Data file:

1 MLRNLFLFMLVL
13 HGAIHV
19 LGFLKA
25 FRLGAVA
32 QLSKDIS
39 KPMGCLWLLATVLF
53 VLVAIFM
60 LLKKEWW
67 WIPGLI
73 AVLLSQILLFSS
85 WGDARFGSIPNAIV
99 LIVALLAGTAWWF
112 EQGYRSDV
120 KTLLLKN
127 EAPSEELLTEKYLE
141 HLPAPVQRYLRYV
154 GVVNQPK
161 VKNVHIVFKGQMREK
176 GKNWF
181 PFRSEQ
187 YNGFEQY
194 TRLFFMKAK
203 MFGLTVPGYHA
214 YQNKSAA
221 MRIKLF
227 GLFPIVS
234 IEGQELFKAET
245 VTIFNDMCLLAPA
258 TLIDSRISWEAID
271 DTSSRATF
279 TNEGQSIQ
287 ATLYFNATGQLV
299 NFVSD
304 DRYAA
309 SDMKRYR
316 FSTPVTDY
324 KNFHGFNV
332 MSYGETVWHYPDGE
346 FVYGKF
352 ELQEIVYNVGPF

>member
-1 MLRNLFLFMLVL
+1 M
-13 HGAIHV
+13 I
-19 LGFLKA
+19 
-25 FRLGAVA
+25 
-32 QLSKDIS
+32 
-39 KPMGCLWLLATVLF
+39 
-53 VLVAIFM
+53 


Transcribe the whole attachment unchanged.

1 MLRNLFLFMLVL
13 HGAIHV
19 LGFLKA
25 FRLGAVA
32 QLSKDIS
39 KPMGCLWLLATVLF
53 VLVAIFM
60 LLKKEWW
67 WIPGLI
73 AVLLSQILLFSS
85 WGDARFGSIPNAIV
99 LIVALLAGTAWWF
112 EQGYRSDV
120 KTLLLKN
127 EAPSEELLTEKYLE
141 HLPAPVQRYLRYV
154 GVVNQPK
161 VKNVHIVFKGQMREK
176 GKNWF
181 PFRSEQ
187 YNGFEQY
194 TRLFFMKAK
203 MFGLTVPGYHA
214 YQNKSAA
221 MRIKLF
227 GLFPIVS
234 IEGQELFKAET
245 VTIFNDMCLLAPA
258 TLIDSRISWEAID
271 DTSSRATF
279 TNEGQSIQ
287 ATLYFNATGQLV
299 NFVSD
304 DRYAA
309 SDMKRYR
316 FSTPVTDY
324 KNFHGFNV
332 MSYGETVWHYPDGE
346 FVYGKF
352 ELQEIVYNVGPF

>member
-1 MLRNLFLFMLVL
+1 M
-13 HGAIHV
+13 I
-19 LGFLKA
+19 
-25 FRLGAVA
+25 
-32 QLSKDIS
+32 
-39 KPMGCLWLLATVLF
+39 
-53 VLVAIFM
+53 